Can technology erode a mountain of classified documents?

DARPA asks for input on how to declassify documents more efficiently

The U.S. government is looking for new technologies to help sift through and declassify mountains of Defense Department documents. The Defense Advanced Research Projects Agency has released a request for information for methods to help the National Declassification Center work more efficiently.

President Obama’s issued an executive order in 2009, called “Classified National Security Information,” that emphasized the need for methods to improve the ability of departments and agencies to identify still-sensitive information while declassifying as much information as possible and making it available to the public.

To meet this goal, the RFI invites industry and universities to submit white papers with ideas and concepts describing possible new technologies or innovations of existing approaches. Spencer Ackerman with Wired’s Danger Room speculated that many of the technologies are likely to be semantic keyword search algorithms, but that there may be other possibilities as well. Ackerman noted that NDC chief Neil Carmichael had said in 2009 that his key challenge is not the amount of data but the sheer variety of media — paper, microfilm, microform, film or electronic data — from which to declassify information.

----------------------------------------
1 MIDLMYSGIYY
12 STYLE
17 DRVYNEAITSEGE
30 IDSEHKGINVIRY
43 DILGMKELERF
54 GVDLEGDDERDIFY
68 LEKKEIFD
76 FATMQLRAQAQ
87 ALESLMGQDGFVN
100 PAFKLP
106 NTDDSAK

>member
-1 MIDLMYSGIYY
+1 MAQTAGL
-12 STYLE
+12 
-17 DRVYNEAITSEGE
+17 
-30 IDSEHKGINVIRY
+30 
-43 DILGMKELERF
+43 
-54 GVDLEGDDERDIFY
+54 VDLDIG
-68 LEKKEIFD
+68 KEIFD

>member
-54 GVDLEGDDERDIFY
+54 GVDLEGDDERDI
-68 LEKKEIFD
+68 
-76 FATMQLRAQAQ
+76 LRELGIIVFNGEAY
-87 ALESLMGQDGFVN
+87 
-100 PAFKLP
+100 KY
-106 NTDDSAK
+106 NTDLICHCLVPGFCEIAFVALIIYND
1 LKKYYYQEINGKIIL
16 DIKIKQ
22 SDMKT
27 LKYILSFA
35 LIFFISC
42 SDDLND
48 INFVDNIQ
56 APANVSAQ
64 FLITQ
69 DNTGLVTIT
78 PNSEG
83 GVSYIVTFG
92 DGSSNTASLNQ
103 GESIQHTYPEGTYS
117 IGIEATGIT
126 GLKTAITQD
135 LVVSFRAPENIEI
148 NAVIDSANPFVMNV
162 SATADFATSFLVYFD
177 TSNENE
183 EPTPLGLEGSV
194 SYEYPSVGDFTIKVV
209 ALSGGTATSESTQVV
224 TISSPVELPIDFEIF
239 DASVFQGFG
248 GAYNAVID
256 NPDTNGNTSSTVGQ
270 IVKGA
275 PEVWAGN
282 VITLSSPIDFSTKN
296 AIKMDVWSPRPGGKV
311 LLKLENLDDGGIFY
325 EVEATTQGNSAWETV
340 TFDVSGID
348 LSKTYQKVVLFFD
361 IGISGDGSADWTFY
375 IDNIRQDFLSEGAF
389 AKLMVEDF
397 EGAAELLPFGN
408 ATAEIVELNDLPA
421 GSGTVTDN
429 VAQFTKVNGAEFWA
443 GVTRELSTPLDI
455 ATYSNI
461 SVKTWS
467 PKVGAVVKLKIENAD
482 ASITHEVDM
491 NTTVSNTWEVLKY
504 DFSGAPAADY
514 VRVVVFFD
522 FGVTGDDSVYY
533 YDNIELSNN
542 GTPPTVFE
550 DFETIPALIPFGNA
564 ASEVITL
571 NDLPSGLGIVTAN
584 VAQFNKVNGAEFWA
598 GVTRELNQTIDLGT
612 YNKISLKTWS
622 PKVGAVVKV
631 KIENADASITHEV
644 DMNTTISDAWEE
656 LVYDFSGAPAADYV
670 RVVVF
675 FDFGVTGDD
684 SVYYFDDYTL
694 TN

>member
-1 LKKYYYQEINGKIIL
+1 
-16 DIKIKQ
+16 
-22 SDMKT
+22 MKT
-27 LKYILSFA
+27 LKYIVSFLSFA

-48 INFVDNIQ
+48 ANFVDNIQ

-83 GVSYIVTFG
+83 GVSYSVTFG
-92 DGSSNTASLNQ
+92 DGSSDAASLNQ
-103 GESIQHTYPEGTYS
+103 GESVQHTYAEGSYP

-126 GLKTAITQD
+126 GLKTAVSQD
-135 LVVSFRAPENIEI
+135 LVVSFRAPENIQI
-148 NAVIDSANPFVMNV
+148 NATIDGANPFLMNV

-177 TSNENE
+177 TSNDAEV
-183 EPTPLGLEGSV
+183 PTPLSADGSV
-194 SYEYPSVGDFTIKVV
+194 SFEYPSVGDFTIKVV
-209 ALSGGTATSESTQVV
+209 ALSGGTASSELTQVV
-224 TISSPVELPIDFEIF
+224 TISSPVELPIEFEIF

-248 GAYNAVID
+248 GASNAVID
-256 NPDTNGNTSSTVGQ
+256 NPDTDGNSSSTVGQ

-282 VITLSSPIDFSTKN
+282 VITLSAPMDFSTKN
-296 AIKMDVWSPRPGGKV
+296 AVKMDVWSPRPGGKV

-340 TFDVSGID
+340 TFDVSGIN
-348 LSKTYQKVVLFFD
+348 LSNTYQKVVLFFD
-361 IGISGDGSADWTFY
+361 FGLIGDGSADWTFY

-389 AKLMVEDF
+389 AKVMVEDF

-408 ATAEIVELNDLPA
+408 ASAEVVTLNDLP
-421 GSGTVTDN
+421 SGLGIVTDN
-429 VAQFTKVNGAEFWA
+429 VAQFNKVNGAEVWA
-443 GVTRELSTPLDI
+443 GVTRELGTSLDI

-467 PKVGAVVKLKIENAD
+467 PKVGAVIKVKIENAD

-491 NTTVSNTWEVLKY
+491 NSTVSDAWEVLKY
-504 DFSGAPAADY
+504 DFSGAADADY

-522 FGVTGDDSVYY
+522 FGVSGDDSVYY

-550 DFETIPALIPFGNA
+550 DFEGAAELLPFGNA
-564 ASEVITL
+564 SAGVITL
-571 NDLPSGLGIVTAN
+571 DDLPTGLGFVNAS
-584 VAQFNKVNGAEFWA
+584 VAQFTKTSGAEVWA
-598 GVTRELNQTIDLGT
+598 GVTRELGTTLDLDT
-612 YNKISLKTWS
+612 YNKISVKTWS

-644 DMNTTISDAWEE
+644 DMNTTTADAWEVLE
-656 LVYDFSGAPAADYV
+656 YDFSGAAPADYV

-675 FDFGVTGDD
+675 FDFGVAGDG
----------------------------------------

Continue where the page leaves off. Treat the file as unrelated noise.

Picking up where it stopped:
The deadline for RFI submissions is Oct. 10.

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Reader comments

Mon, Sep 20, 2010 Grace Miazza Wash DC area

Caution needs to be taken that the information is also reviewed for export controlled content prior to release. Many documents that while not classified but were export controlled were released under a 1995 executive order that were then pulled back out of the National Archives. Unfortunately the review was only for if the content was classified secret or not, which was also imperfectly accomplished.

Fri, Sep 17, 2010

They ALSO need to put aomething on the line running INTO the holding tank, so the problem does not keep getting worse. WAY too many people have classification authority, and the 'when in doubt, stamp it secret' mindset still rules. Yes, some things DO need to be classified, but if it was limited to stuff that actually mattered, people might take the whole process more seriously.

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